The City Council also approved plans for future campus development to be completed as needs and resources dictate. This means the college will not have to repeat the review process each time campus expansion is necessary. The design team carefully studied the site to ensure that foreseeable future development of college programs and supporting facilities can be accommodated on the site.


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Photo: President Pinson (left) with the Gallatin City Council.


Final approval from the city was obtained July 15, 2008. The contract was finalized August 15, 2008. FWBBC’s future home was purchased for $2.96 million.

From the outset, property owner Dan Downs expressed his desire to sell this property to FWBBC because of his support for the college’s ministry and the positive impact the college would have in the community.


A Place to Grow

The 66-acre tract has been in exclusive agricultural use since it was given as a Revolutionary War Grant. The site is bounded on one side by Station Camp Creek. Areas along this stream were used as stations or camp sites by the first long hunters who moved into the area prior to settlement. The land climbs gently from the stream and is generally open with several tree lines bisecting the site. The southern boundary is Bison Trail. Three new or nearly new schools are on the south side of Bison Trail—Station Camp High School, Station Camp Elementary School, and Knox Doss Middle School.

County School Superintendent Benny Bills stated his desire to have FWBBC student teachers in the school system, and to employ FWBBC teacher education graduates. He suggested the college might open a private pre-kindergarten through high school Christian academy to help serve community needs.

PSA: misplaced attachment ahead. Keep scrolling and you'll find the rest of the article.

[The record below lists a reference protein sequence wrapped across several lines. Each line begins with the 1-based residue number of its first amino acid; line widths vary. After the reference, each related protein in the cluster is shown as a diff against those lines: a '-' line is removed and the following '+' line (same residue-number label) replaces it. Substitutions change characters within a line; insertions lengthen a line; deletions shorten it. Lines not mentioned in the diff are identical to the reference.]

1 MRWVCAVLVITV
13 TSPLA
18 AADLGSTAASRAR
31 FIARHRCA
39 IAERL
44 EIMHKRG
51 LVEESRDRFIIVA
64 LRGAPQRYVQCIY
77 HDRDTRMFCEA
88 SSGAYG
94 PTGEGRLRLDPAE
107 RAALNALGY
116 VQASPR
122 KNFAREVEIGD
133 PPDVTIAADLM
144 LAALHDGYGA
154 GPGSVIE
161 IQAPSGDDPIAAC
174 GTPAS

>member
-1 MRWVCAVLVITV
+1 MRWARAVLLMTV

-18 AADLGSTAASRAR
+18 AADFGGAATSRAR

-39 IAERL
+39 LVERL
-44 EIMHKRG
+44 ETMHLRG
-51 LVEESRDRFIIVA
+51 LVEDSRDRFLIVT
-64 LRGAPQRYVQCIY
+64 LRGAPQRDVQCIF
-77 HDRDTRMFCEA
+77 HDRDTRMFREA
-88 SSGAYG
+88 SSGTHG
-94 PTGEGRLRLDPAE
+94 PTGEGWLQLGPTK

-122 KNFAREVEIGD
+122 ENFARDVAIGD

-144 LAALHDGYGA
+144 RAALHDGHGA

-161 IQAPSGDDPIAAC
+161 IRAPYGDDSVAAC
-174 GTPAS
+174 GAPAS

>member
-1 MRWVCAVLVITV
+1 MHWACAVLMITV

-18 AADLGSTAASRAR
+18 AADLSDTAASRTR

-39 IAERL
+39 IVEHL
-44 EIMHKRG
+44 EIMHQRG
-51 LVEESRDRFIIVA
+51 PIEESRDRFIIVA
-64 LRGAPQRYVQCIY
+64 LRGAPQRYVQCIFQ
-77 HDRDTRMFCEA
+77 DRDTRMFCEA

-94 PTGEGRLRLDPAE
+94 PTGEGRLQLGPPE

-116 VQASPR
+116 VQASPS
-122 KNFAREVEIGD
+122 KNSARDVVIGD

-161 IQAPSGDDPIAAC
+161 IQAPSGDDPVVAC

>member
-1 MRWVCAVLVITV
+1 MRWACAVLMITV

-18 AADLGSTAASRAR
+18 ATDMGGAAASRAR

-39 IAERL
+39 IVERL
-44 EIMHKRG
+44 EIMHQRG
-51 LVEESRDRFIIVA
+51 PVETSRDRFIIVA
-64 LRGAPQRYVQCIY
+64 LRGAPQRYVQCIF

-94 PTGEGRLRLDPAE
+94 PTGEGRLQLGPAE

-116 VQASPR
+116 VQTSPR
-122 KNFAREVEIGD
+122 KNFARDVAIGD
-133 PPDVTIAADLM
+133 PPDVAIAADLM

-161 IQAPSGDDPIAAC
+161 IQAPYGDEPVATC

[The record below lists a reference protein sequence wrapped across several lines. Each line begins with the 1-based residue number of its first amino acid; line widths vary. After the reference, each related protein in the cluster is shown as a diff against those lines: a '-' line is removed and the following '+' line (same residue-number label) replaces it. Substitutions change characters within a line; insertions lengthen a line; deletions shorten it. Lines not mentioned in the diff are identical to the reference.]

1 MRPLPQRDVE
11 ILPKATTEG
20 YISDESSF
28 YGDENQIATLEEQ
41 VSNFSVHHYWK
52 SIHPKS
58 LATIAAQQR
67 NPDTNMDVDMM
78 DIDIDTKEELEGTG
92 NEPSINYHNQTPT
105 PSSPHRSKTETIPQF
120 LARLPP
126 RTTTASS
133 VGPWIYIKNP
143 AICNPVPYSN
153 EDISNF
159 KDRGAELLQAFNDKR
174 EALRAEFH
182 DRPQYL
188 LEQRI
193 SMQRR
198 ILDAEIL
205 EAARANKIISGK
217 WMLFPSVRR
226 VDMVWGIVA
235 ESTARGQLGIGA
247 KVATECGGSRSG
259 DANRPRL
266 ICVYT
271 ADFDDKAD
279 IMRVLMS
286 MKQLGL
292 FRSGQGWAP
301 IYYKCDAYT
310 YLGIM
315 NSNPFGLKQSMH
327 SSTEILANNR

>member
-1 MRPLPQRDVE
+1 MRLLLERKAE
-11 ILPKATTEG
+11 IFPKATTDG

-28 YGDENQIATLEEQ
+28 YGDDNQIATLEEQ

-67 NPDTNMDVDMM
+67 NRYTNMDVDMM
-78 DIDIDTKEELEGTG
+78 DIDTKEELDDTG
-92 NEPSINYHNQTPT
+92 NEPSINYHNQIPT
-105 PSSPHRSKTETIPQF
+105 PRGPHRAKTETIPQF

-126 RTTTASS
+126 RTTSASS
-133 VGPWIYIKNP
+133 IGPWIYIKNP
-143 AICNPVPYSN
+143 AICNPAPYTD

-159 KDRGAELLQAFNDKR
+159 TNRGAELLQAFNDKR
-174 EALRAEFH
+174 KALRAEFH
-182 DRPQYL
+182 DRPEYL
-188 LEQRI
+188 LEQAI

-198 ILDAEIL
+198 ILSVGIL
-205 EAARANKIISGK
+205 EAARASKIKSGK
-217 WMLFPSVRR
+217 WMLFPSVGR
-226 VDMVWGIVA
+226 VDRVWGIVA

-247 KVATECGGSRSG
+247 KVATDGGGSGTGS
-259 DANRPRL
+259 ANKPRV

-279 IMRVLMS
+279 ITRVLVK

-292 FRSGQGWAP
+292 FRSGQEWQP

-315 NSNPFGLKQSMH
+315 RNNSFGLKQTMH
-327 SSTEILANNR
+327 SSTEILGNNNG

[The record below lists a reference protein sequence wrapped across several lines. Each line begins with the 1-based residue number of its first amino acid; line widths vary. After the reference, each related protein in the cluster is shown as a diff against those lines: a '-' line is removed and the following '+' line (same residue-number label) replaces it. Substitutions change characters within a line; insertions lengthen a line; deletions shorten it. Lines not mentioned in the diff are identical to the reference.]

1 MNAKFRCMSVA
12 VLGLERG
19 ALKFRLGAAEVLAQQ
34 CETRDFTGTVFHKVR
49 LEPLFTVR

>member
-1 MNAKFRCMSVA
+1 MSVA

North of the site is a new subdivision. To the west is open land zoned for commercial development. Planned use of this property includes retail stores, restaurants, groceries, medical offices, and pharmacies. When completed, this adjacent development will provide job opportunities as well as amenities within walking distance.

The campus site is three-fourths of a mile from Vietnam Veterans Memorial Boulevard, a limited access freeway that links to Interstate 65 and downtown Nashville about 20 minutes away. One-half mile from the site is a multimillion-dollar wellness center, Sumner Station Fitness, an affiliate of Sumner Regional Medical Center. Sumner Regional Medical Center, Hendersonville Medical Center, and Summit Medical Center provide ready access to sophisticated medical care.

Old Hickory Lake is less than eight minutes from the college property. This 22,500-acre impoundment of the Cumberland River is owned and managed by the U.S. Army Corps of Engineers. The lake provides recreational opportunities for the community and for students, staff, and visitors to the future campus.

Lakeside residential developments such as Fairvue Plantation are within minutes of the campus site. This and other area developments provide high-end homes similar to those along Belle Meade Boulevard near the current campus. In addition to these impressive residential developments, married students, faculty, and staff will have access to nearby affordable housing.

Only minutes away are numerous retail developments, including Indian Lake Village. This development is well underway with a new Lifestyle Shopping Center recently completed. The Indian Lake Village development is slated to contain 1,000 homes, 2.5 million square feet of class A office space, 1.5 million square feet of retail shops and restaurants, along with a hotel and conference center.